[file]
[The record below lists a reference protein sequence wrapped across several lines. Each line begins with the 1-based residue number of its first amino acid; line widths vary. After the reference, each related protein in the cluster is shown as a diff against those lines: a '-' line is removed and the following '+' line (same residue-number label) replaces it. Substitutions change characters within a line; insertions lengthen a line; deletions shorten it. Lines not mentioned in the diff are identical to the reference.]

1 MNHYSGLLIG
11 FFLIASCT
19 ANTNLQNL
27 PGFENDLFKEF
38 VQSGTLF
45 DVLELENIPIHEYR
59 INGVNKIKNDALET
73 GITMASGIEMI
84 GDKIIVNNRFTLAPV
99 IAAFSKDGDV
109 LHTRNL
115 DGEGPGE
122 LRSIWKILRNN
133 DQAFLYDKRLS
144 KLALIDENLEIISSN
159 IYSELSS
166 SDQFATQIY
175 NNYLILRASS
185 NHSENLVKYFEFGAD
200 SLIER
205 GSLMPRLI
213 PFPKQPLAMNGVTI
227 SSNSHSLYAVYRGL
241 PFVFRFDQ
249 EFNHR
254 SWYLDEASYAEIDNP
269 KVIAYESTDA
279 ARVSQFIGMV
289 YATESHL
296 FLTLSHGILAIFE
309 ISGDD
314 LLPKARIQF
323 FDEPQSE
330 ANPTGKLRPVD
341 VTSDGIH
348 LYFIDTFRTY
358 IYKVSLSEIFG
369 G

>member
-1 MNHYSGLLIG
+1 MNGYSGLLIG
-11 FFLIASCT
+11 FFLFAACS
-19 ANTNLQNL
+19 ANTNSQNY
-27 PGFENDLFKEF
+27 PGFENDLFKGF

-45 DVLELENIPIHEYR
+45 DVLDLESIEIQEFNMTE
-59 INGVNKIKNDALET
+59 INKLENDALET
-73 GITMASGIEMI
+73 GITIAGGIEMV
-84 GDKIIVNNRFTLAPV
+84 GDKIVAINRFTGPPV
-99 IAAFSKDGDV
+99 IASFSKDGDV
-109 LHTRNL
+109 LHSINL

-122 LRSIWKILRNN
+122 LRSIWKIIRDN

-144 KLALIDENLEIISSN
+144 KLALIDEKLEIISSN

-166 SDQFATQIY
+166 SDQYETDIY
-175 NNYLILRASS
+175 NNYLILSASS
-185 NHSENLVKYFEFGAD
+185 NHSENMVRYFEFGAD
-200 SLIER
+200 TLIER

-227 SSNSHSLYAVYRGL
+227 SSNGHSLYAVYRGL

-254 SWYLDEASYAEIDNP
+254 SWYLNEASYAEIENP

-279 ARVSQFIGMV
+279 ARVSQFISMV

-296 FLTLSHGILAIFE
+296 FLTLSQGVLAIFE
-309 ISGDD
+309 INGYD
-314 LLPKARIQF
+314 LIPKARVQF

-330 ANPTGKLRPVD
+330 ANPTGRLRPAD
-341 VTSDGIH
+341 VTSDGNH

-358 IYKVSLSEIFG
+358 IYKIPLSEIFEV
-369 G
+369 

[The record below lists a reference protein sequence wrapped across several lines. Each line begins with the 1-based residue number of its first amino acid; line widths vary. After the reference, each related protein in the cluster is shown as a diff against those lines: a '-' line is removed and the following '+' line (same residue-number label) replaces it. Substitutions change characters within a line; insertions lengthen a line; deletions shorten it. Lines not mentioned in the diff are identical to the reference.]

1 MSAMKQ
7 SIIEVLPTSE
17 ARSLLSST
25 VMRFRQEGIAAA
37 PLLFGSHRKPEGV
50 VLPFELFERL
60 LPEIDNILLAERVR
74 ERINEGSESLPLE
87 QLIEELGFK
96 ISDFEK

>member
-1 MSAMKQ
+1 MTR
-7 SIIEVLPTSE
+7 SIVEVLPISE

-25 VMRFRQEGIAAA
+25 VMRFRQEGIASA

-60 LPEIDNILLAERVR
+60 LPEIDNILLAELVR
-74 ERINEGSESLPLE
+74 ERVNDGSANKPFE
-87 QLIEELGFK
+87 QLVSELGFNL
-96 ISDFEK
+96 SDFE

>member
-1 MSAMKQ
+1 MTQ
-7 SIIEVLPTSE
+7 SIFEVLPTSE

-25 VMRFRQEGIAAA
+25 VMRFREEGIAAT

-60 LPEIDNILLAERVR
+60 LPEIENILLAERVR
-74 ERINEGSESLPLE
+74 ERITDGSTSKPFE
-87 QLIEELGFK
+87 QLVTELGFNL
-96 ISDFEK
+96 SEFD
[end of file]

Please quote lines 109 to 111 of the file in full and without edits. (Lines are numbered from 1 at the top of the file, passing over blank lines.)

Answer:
-25 VMRFRQEGIAAA
+25 VMRFRQEGIASA

-60 LPEIDNILLAERVR